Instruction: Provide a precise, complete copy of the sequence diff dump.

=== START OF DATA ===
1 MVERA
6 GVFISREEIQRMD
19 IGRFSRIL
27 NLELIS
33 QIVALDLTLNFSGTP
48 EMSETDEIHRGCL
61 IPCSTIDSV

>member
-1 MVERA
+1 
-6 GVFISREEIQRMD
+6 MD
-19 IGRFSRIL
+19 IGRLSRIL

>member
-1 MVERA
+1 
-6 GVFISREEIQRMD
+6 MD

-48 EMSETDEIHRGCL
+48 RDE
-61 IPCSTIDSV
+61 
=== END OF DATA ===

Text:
1 MVERA
6 GVFISREEIQRMD
19 IGRFSRIL
27 NLELIS
33 QIVALDLTLNFSGTP
48 EMSETDEIHRGCL
61 IPCSTIDSV

>member
-1 MVERA
+1 
-6 GVFISREEIQRMD
+6 MD
-19 IGRFSRIL
+19 IGRLSRIL

>member
-1 MVERA
+1 
-6 GVFISREEIQRMD
+6 MD

-48 EMSETDEIHRGCL
+48 RDE
-61 IPCSTIDSV
+61 